O Coward Conscience

Trigger Warning:
This post, though not graphic,
discusses childhood sexual abuse.

O coward conscience, how dost thou afflict me…
My conscience hath a thousand several tongues,
And every tongue brings in a several tale,
And every tale condemns me for a villain.


William Shakespeare
Richard III, 5:3:194, 208-210

In the middle of the night, in the middle of the closet, I pulled down all the clothes from the shelves and the hangers and covered myself with them. As my younger sister Amy slept in the bed next to mine, and our baby brother slept in his crib in the corner of our room, I dragged all the clothes, shoes, and toys over my legs, body, and face. Then I waited. I never knew how long it would take, so I just had to keep on waiting. Though I kept pinching my arms and legs to stay awake, I eventually fell asleep.

My stepfather’s cursing woke me. When I heard the noise of squeaking bedsprings, I knew he was in my empty bed. The lamp got knocked over, and my stepfather cursed again. His footsteps came toward the closet. I put both hands over my mouth to prevent any sound from escaping.

The door opened. His huge hand groped among the toys, clothes, and shoes. My heart was thumping so loud in my ears, I was sure he would hear it. I couldn’t see Fred’s face: just the dark silhouette of his head and body.

“If you’re in here, you better come out,” said Fred.
I didn’t move.

“I’m the one paying for all the food you eat, and I’m not even your real dad, so you owe me,” said Fred. “Your mom tricked me into marrying her, and I had to take you, too, because your real dad didn’t want you: you owe me.”
He leaned further in, yanking at the clothes.

“It’ll be your fault if I have to do Amy,” he said.
Still, I didn’t move.

Eventually, Fred left the closet and got into Amy’s bed. Her cry was immediately muffled by his hand over her mouth. When Fred finished, he said the same thing to Amy that he always said to me and, later, to Jimmy Lee, even though Jimmy Lee was his real son: This means I love you.

After Fred went back to his own room and Amy cried herself to sleep, I hit myself in the head over and over for being such a bad girl. For making him do Amy instead of letting him do me. I was the oldest, I was the biggest, I was the one who should be protecting Amy and Jimmy Lee. That was my job.

Sometimes, though, I just couldn’t take it anymore.

In the middle of my ninth year, in the middle of my first year with a stepfather, when I finally came out of the middle of the closet, my sister Amy looked at me with dead eyes. She never said anything about what Fred was doing: she just ran as soon as he came into a room. Sometimes, she ran so far and hid so well that it took us days to find her. When she was thirteen, she ran away and never came back.

I didn’t blame her.

I blamed myself.

While her own children were small, Amy often complained about Fred’s sexual abuse. I didn’t owe him anything, she said once, and then, one day several years later, without explanation, she simply stopped talking about it.

When I was giving an interview about one of my novels on a radio talk-show, the host asked what had inspired the “intense and unsettling exploration of violence” in my fiction. I told him about the sexual abuse I’d suffered at the hands of my father, stepfather, and mother.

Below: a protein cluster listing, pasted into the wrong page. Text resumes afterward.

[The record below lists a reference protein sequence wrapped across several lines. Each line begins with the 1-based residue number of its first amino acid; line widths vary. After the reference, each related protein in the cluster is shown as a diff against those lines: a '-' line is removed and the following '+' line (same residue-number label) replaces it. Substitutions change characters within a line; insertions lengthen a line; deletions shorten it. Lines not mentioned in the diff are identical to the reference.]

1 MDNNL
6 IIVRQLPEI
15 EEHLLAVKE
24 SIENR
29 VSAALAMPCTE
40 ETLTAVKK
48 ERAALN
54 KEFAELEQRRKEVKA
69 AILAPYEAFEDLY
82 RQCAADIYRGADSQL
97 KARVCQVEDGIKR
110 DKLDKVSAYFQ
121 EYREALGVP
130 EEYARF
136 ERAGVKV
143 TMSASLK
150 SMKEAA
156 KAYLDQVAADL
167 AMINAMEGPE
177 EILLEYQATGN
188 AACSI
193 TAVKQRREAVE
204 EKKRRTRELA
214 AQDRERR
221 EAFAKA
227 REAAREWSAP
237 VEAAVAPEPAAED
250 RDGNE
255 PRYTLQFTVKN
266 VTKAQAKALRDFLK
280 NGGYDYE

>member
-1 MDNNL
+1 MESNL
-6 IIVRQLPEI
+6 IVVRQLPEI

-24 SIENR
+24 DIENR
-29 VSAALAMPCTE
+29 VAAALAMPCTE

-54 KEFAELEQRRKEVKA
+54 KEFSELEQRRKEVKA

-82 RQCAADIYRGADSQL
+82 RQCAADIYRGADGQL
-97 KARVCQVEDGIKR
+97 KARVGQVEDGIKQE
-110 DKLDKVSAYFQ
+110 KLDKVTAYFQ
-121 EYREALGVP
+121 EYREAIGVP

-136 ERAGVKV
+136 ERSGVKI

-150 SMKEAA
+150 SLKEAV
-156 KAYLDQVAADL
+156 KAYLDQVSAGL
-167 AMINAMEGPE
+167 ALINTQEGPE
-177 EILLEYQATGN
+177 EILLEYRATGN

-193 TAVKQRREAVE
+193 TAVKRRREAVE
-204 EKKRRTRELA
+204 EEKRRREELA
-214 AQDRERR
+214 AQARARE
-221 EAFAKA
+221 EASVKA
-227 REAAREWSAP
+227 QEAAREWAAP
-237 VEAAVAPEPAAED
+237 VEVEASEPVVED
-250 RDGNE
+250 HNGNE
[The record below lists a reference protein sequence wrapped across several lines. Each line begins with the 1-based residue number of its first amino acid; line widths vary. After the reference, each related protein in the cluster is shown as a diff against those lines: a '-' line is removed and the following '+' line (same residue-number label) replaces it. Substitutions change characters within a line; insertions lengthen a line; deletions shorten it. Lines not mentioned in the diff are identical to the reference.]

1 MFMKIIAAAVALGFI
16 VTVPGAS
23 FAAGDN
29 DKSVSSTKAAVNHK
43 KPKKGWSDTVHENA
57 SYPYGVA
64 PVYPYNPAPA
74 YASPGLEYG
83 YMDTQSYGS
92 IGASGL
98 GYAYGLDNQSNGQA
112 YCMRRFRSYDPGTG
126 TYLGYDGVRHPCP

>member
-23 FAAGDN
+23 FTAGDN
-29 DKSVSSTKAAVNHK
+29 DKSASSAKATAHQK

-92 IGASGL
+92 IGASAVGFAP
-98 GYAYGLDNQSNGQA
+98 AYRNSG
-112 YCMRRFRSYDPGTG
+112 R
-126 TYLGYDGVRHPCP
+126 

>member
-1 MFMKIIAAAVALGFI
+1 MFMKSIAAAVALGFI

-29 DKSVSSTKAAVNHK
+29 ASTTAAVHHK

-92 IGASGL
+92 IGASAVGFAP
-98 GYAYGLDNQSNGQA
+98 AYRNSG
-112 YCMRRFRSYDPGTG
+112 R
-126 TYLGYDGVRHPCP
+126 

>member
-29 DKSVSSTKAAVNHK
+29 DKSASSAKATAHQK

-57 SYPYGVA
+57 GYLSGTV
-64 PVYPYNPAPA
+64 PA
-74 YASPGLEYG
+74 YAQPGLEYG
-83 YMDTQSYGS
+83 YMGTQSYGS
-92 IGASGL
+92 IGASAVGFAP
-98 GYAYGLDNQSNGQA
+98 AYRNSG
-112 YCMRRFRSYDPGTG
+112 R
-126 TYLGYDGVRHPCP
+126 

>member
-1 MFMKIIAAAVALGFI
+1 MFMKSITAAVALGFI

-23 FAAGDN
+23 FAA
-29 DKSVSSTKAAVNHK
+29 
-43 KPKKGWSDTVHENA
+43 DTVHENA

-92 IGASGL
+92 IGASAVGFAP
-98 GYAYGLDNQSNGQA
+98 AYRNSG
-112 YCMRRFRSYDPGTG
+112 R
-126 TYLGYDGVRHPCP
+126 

Afterward, Amy called me up, hysterical. She told me that she’d phoned every member of the family and asked whether any of the things I’d said on the radio were true. She claimed that every single person in the entire family remembered things exactly the same way, and that none of it had happened the way I said. Furthermore, everyone said that I was a liar and a storyteller, and that I always had been.

“Were you trying to embarrass me?” said my sister.
“By saying that our parents abused us?”
“Our childhood was perfectly fine and normal,” said Amy.

For so many years, I felt guilty for hiding in the closet when Fred was looking for me. Guilty for hiding in the closet, in the garage, in the basement, in the crawlspace, under the cellar door. Guilty because whenever Fred couldn’t find me, he hurt Amy or Jimmy Lee like he’d been hurting me since I was five. Guilty because even though my own mother knew what Fred was doing, she did nothing to stop him, so I thought I somehow deserved his anger and abuse. Guilty because Fred said it was all my fault for hiding.

But I simply couldn’t stop hiding from him.

After all my years of therapy, I guess I don’t feel guilty any longer. But I still feel sad that I wasn’t strong enough to take it from Fred every night. Every day, too, if that’s what he wanted. Sometimes I think I should have let him do me, and me alone, every day and every night, if that’s what it took to protect my younger siblings.

Even if they say they don’t remember.

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© 2019 by Alexandria Constantinova Szeman. All rights reserved.
No content may be copied, excerpted, or distributed without express written consent
of the author and publisher, with copyright credit to the author.
Please don’t support the piracy of Intellectual Property.
Though this chapter was in the early drafts of my true crime memoir,
M is for Munchers: The Serial Killers Next Door, it is not in the final version of the book.

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